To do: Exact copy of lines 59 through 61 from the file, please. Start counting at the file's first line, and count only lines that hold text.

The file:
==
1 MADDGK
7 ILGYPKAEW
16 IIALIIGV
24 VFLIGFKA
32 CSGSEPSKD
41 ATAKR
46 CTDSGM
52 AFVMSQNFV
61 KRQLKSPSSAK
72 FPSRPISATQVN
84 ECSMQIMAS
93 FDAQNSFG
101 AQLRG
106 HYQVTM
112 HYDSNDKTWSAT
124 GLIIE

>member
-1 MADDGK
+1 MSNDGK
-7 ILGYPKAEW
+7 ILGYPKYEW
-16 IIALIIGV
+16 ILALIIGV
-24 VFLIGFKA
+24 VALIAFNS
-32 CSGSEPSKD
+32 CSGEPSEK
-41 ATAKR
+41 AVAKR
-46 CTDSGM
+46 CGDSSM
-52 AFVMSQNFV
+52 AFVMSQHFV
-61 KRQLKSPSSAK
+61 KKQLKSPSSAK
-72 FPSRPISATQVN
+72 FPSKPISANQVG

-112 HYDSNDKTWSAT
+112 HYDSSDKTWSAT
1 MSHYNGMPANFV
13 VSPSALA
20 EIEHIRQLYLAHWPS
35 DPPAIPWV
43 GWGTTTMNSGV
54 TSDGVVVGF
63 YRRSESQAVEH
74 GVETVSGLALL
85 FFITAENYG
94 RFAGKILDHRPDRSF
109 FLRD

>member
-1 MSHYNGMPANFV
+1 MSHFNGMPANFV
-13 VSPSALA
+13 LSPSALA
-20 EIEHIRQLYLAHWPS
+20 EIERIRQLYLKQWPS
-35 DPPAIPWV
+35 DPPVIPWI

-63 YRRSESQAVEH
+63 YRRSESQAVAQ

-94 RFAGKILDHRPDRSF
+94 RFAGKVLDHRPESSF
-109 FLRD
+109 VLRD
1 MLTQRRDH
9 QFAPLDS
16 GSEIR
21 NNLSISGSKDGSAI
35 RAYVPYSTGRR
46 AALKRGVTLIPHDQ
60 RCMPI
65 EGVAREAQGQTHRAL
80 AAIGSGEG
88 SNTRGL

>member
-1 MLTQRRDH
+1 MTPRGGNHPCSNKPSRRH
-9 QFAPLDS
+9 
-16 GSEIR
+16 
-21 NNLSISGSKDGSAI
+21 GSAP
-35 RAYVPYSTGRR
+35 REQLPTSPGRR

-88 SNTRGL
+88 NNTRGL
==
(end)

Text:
+35 DPPVIPWI

-63 YRRSESQAVEH
+63 YRRSESQAVAQ